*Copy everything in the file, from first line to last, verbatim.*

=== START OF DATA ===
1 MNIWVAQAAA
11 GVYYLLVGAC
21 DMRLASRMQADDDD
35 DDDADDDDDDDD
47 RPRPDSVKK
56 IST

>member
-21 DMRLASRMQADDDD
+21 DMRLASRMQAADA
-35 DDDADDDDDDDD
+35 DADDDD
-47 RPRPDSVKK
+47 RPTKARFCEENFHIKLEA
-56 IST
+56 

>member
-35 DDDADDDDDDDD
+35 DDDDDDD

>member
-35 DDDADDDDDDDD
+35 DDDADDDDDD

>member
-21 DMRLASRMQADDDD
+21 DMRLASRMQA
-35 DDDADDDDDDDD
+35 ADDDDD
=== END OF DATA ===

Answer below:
1 MNIWVAQAAA
11 GVYYLLVGAC
21 DMRLASRMQADDDD
35 DDDADDDDDDDD
47 RPRPDSVKK
56 IST

>member
-21 DMRLASRMQADDDD
+21 DMRLASRMQAADA
-35 DDDADDDDDDDD
+35 DADDDD
-47 RPRPDSVKK
+47 RPTKARFCEENFHIKLEA
-56 IST
+56 

>member
-35 DDDADDDDDDDD
+35 DDDDDDD

>member
-35 DDDADDDDDDDD
+35 DDDADDDDDD

>member
-21 DMRLASRMQADDDD
+21 DMRLASRMQA
-35 DDDADDDDDDDD
+35 ADDDDD